Normal Pulse Rate Range

Overview

An individual’s pulse indicates how fast the heart is pumping and is an indicator of general health. The normal pulse rate range varies depending on age, but most adults should be between 60 and 100 heart beats per minute.

What is a Pulse Rate?

A person’s pulse is the number of times her heart beats per minute. It is also known as the heart rate.

Testing the Pulse Rate

The pulse can be measured at several points on the body. The most common spots are the wrist and neck. The pulse can also be felt at the groin, temple, top of the foot and back of the knee. At these points at the body, an artery passes close to the skin. To measure the pulse correctly, place two fingers on one of these areas and count the beats for 10 seconds, then multiply that number by six. For a proper result, 10 minutes of rest is required prior to measuring.

Normal Range

Normal pulse ranges differ depending on age. Newborn infants should have a range of between 100 and 160 beats per minute and children ages one to 10 should have a pulse between 70 and 120. Children over 10 and adults should have a range between 60 and 100 beats per minute.

Why Test is Performed

An individual’s pulse rate is a good indicator of his overall health. A divergence either above or below the recommended range, can be a factor or symptom of a medical condition. In serious emergencies, pulse rates can indicate that the heart is still working and pumping blood through the body. High pulses can indicate an infection or dehydration. Athletes can use pulse rates as a tool. Following exercise, an individual’s heart rate can show how physically fit they are.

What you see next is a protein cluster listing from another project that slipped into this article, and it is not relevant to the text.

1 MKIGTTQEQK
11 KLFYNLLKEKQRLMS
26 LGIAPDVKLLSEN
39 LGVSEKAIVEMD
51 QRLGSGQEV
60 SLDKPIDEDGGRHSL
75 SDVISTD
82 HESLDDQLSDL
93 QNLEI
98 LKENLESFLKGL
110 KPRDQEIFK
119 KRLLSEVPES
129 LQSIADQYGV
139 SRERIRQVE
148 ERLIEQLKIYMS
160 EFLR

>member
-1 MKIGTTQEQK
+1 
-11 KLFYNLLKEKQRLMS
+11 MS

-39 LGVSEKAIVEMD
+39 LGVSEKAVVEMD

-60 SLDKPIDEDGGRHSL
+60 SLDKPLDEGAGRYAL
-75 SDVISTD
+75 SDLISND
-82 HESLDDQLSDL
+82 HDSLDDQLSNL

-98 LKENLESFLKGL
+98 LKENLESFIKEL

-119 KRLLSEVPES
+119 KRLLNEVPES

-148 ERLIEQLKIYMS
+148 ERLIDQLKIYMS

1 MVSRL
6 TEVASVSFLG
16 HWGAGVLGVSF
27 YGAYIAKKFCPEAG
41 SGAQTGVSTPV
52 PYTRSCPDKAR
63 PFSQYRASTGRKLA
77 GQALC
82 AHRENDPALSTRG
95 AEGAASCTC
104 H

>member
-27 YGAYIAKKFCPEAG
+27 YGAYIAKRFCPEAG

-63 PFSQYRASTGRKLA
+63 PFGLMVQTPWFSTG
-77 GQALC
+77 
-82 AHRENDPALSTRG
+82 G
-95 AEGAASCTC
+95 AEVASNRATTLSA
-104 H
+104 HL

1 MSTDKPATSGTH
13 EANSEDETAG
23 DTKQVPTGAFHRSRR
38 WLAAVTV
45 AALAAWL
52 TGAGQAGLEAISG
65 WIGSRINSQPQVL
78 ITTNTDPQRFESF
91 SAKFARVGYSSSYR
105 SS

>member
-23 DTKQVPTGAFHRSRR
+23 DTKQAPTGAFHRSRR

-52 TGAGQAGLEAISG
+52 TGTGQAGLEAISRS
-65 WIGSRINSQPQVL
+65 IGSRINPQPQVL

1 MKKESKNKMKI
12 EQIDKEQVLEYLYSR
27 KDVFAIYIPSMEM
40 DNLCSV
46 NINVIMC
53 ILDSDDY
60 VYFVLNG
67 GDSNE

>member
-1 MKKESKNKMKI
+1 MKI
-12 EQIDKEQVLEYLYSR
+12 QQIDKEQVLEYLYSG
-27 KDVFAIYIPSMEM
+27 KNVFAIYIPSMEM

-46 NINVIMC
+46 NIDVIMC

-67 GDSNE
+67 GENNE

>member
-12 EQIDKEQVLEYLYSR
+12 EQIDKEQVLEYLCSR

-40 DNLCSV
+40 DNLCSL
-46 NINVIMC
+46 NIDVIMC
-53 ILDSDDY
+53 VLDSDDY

Bad Results

A high pulse, known as tachycardia, and a low pulse, known as bradycardia, may be signs of a health problem. If these conditions apply, you should consult your doctor. Irregular heart beats and a pulse that is very firm and lasts for several minutes should also be discussed. If it is hard to feel your pulse, it may indicate that the arteries are blocked. This is common in patients with diabetes and atherosclerosis.

About this Author

Andrew Sheldon is a writer from New York. His writing focuses on health and exercise, but he is knowledgeable in various other areas. Sheldon has published articles on LiveStrong.com and Fitday.com. He graduated from New York University with a Bachelor of Science degree.